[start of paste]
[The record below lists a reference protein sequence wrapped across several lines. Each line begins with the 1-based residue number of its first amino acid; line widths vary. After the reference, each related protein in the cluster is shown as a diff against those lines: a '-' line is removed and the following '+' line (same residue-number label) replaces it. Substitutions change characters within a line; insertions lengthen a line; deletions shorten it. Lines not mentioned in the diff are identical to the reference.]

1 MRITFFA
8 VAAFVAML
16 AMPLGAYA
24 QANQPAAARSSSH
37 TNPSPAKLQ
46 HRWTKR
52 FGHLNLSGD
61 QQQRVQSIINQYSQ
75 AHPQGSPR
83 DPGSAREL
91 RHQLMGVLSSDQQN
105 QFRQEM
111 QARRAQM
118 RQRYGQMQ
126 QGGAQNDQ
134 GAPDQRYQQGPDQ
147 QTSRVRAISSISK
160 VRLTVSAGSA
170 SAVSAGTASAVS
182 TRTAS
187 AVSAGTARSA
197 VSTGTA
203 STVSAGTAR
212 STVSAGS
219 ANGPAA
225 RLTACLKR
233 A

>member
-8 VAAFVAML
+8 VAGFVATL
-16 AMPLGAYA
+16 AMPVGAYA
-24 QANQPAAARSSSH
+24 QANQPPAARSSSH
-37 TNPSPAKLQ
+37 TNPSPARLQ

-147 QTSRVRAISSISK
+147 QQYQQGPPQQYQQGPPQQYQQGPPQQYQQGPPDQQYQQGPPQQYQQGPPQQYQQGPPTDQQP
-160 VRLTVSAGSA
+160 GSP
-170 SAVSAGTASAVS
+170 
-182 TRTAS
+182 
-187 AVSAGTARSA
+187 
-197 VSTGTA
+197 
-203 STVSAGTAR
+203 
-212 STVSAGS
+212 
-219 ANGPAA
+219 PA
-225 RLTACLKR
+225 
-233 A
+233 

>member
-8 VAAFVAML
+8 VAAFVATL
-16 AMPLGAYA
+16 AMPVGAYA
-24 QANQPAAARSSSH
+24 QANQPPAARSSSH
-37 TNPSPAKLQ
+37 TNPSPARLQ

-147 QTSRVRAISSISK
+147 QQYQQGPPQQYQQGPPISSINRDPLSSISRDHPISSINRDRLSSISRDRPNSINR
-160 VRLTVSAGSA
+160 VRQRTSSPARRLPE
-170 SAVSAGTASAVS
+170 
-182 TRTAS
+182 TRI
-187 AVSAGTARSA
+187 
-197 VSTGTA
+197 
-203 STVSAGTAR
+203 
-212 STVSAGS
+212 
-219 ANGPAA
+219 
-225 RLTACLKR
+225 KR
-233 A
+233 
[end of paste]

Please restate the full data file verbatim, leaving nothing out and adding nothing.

[The record below lists a reference protein sequence wrapped across several lines. Each line begins with the 1-based residue number of its first amino acid; line widths vary. After the reference, each related protein in the cluster is shown as a diff against those lines: a '-' line is removed and the following '+' line (same residue-number label) replaces it. Substitutions change characters within a line; insertions lengthen a line; deletions shorten it. Lines not mentioned in the diff are identical to the reference.]

1 MRITFFA
8 VAAFVAML
16 AMPLGAYA
24 QANQPAAARSSSH
37 TNPSPAKLQ
46 HRWTKR
52 FGHLNLSGD
61 QQQRVQSIINQYSQ
75 AHPQGSPR
83 DPGSAREL
91 RHQLMGVLSSDQQN
105 QFRQEM
111 QARRAQM
118 RQRYGQMQ
126 QGGAQNDQ
134 GAPDQRYQQGPDQ
147 QTSRVRAISSISK
160 VRLTVSAGSA
170 SAVSAGTASAVS
182 TRTAS
187 AVSAGTARSA
197 VSTGTA
203 STVSAGTAR
212 STVSAGS
219 ANGPAA
225 RLTACLKR
233 A

>member
-8 VAAFVAML
+8 VAGFVATL
-16 AMPLGAYA
+16 AMPVGAYA
-24 QANQPAAARSSSH
+24 QANQPPAARSSSH
-37 TNPSPAKLQ
+37 TNPSPARLQ

-147 QTSRVRAISSISK
+147 QQYQQGPPQQYQQGPPQQYQQGPPQQYQQGPPDQQYQQGPPQQYQQGPPQQYQQGPPTDQQP
-160 VRLTVSAGSA
+160 GSP
-170 SAVSAGTASAVS
+170 
-182 TRTAS
+182 
-187 AVSAGTARSA
+187 
-197 VSTGTA
+197 
-203 STVSAGTAR
+203 
-212 STVSAGS
+212 
-219 ANGPAA
+219 PA
-225 RLTACLKR
+225 
-233 A
+233 

>member
-8 VAAFVAML
+8 VAAFVATL
-16 AMPLGAYA
+16 AMPVGAYA
-24 QANQPAAARSSSH
+24 QANQPPAARSSSH
-37 TNPSPAKLQ
+37 TNPSPARLQ

-147 QTSRVRAISSISK
+147 QQYQQGPPQQYQQGPPISSINRDPLSSISRDHPISSINRDRLSSISRDRPNSINR
-160 VRLTVSAGSA
+160 VRQRTSSPARRLPE
-170 SAVSAGTASAVS
+170 
-182 TRTAS
+182 TRI
-187 AVSAGTARSA
+187 
-197 VSTGTA
+197 
-203 STVSAGTAR
+203 
-212 STVSAGS
+212 
-219 ANGPAA
+219 
-225 RLTACLKR
+225 KR
-233 A
+233 